The Comprehensive Future group works for a “comprehensive secondary school system with fair admissions to all publicly funded schools and an end to selection by ability and aptitude”. So it was a matter of some interest that Tristram Hunt agreed to talk to its members about Labour’s vision for education at a meeting held in Portcullis House, Westminster on 25th November.
It was a short talk (10 minutes) in which Tristram Hunt said that he would outline what Labour wanted to achieve regarding education when in government. Labour, he said, has “three areas of focus”. The first area is early years: “If you are going to battle disadvantage … you have to focus on the early years.” He said that Labour had achieved much in government with Sure Start and Children’s Centres. A new Labour government would face difficulties “in terms of the austerity that we will confront, but we also know that we have to have resources and focus there”. Labour will focus on Sure Start and on the quality of the personnel working in this area including the involvement of more graduates and teachers. Working parents of 3-4 year-olds would be helped by 25 hours a week of free child care and by wrap-around care by schools from 8.00 am to 6.00 pm.
School support staff would have a statutory negotiating body for their pay and conditions.
The second area of focus will be teaching quality and cooperation between schools. The core of Labour’s schools policy starts from the quality of teachers as the most important variable for pupil outcomes. Labour would move away from “relentless structural reform” towards a less hierarchical vision of school structure with a “value-neutral approach” to different structures. In addition to working for a fully qualified teaching force there would be a “profession-led process of continual improvement and engagement”. Unfortunately, he gave no detail on this potentially interesting idea. We need to reach a point where it is the norm for teachers to want to know more about their subjects and about pedagogy and where they have the resources to do so. Again, no details were provided.
Labour wants to see schools working together. Tax relief will only be given to private schools if they partner and work with state schools. All school types and systems must work together. All this would be coordinated by Labour’s proposed Directors of School Standards who would also be in charge of commissioning new school places. In saying this Tristram Hunt removed the ambiguity from Labour policy document Education and Children which seems to suggest that the commissioning would be a joint responsibility of local authorities and DSSs. Local authorities, he said, would once again be allowed to open new schools by bidding for the right to do so “alongside other providers”.
The third focus will be vocational and technical education. About 70,000 highly skilled jobs become available each year of which we can only provide suitable candidates for 40,000. There is a growing skills gap. Labour will reform vocational education and will ensure continued study of English and maths alongside technical studies. In addition it would revive good quality careers guidance in schools and work experience.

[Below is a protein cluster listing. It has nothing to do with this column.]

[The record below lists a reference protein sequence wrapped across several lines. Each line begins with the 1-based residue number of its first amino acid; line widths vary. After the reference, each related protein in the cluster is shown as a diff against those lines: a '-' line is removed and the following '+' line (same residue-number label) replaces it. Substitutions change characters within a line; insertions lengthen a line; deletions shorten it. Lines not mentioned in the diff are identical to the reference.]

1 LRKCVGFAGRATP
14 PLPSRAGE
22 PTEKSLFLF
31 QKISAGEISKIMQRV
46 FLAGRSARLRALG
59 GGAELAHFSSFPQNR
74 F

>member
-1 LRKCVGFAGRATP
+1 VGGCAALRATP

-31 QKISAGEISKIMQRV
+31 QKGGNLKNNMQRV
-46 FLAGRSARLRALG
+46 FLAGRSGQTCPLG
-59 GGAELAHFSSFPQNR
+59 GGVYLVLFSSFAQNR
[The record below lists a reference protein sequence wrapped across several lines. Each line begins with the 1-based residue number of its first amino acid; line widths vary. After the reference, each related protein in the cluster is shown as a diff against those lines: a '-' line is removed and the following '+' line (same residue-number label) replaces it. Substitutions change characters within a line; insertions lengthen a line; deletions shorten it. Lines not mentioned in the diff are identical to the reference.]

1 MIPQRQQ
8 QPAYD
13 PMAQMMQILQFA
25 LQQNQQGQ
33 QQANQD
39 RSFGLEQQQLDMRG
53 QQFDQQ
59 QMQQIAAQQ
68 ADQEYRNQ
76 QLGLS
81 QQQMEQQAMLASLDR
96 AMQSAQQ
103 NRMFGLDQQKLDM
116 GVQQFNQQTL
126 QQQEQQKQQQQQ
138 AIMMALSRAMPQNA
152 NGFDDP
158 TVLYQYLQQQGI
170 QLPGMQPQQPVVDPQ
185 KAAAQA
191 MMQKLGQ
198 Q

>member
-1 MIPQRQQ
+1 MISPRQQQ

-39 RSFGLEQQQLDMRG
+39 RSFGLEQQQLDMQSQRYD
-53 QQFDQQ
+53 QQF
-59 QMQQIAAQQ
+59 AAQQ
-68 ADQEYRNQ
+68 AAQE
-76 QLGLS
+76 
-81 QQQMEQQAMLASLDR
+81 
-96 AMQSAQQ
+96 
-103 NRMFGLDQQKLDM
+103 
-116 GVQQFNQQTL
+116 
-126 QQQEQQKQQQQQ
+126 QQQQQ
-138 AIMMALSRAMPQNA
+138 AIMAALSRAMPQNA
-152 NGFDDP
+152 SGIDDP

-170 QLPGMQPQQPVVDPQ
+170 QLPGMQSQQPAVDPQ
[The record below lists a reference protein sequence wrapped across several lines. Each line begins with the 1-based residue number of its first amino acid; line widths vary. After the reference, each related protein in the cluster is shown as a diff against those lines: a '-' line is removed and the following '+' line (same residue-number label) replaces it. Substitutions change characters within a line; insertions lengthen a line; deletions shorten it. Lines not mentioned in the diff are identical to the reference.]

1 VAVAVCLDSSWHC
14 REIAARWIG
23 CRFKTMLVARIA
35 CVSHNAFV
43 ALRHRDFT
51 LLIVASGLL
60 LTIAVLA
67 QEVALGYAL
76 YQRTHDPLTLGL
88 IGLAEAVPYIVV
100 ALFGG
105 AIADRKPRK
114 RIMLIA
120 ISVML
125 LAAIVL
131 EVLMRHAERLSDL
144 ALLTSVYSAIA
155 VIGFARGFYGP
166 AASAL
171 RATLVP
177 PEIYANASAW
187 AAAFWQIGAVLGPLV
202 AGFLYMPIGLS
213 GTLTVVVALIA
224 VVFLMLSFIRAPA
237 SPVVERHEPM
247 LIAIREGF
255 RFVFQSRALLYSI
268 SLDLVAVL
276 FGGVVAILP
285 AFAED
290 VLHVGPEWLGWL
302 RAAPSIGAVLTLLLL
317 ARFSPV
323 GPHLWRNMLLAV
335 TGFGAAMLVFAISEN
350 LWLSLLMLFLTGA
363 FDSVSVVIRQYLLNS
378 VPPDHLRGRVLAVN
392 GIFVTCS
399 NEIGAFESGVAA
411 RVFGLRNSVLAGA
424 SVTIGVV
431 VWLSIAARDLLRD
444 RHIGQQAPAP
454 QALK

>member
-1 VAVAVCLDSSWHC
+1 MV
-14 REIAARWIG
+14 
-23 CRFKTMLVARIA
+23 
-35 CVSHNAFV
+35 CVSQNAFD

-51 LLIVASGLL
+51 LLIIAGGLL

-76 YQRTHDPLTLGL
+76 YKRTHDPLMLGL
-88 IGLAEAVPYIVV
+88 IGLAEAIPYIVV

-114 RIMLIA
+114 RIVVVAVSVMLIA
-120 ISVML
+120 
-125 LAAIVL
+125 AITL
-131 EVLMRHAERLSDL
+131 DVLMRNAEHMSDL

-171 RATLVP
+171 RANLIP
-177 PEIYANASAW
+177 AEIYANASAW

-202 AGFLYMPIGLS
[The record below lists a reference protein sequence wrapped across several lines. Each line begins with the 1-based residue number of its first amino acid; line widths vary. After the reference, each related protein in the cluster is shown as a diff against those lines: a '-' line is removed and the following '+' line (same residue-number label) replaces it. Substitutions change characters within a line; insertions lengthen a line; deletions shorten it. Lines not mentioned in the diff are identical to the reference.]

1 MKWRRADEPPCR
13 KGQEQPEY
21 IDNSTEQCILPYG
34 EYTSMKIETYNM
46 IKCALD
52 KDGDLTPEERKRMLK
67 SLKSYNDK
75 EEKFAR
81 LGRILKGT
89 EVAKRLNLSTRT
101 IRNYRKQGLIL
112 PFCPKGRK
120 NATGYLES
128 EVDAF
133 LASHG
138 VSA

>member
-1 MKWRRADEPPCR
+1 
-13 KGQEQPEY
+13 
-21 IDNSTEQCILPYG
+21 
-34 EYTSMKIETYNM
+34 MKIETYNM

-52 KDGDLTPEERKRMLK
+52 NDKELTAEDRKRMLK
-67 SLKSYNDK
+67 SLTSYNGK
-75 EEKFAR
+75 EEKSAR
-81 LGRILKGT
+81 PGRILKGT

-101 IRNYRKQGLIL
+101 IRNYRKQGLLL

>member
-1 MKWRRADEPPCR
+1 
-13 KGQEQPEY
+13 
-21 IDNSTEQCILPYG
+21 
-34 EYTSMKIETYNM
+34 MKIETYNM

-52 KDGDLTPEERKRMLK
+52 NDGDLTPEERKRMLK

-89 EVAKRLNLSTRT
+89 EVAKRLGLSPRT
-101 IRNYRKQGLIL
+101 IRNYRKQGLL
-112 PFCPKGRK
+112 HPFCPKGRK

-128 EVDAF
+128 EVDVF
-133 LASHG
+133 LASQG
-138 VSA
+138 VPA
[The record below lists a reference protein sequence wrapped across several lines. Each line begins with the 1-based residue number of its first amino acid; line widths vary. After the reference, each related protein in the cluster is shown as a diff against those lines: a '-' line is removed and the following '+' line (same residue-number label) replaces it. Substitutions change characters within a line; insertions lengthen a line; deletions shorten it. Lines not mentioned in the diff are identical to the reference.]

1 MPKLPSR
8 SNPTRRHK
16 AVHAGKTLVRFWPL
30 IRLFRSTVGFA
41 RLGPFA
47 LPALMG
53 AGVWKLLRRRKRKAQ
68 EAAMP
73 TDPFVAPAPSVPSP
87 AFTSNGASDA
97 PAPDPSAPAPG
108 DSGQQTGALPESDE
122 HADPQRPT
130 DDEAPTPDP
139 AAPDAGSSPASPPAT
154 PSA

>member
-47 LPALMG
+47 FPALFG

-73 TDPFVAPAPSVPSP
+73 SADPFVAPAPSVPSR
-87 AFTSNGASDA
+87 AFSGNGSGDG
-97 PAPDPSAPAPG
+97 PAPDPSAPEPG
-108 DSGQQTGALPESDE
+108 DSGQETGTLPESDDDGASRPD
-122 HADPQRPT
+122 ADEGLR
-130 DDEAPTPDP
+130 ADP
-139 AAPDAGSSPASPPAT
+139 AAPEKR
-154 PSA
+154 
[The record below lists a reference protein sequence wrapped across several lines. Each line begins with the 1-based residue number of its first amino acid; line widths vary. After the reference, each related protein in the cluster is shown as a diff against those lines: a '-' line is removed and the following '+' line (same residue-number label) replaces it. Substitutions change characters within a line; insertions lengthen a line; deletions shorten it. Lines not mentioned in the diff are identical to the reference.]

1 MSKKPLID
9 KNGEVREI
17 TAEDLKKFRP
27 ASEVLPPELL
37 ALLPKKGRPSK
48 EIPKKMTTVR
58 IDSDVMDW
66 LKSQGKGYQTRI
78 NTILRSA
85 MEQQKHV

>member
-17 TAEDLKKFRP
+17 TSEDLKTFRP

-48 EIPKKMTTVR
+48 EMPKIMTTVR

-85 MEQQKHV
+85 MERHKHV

All this, Tristram Hunt said, would be a “radical, progressive, interventionist programme for our educational system”. It would not be “year zero”, it would not “throw everything up in the air again”. Rather, he said, “It is working with what we inherit and beginning to think how we change in the direction that reflects our values and the needs of Britain”.
Would Labour end selection at eleven? Over half an our of discussion followed this presentation. The first question put to him was whether he supported selection of school intake on the basis of aptitude. So as not to leave the least doubt about his answer you can listen to it for yourself. The last voice in the clip is that of John Edmonds who chaired the meeting.
Here is a transcript of the main parts of this audio file in case you prefer reading to listening. The hesitations of speech (ums and uhs) have been edited out for readability.
Q (Katy Simmonds). Do you support schools selecting their intake on the basis of aptitude or ability?
A (Tristram Hunt). So I’ve met with colleagues from the Buckinghamshire Labour Party, and the Kent Labour Party and the the position of the Labour Party is that we, we will not be removing the status, or abolishing the existing grammar schools. That is a long-standing position and also, having met with the grammar school heads association I think that we also have to be clear that yes, grammar schools are selective but when you look at the top 100 selective schools in terms of free school means and all the rest of it, grammar schools are about 17 of of them relative to other forms of selection. So we have to be sort of careful about some of the the processes behind this. You know, I gave them, you know, the wonderful Fionna McTaggart gave me the statistics on kids with free school meals in the slough grammars versus kids on free school meals in the Slough comprehensives and the statistics are startling and shocking and, you know, we had a discussion about that. I think there’s broader issue here about the admission system, and admission system seems to me increasingly knackered and unreliable and I think we, we need to step back and think more coherently about the totality of the admissions system under a schools landscape and that’s a bigger piece of work that we need to look to but we, we will not be going into the election saying saying that we will be ending the grammar schools.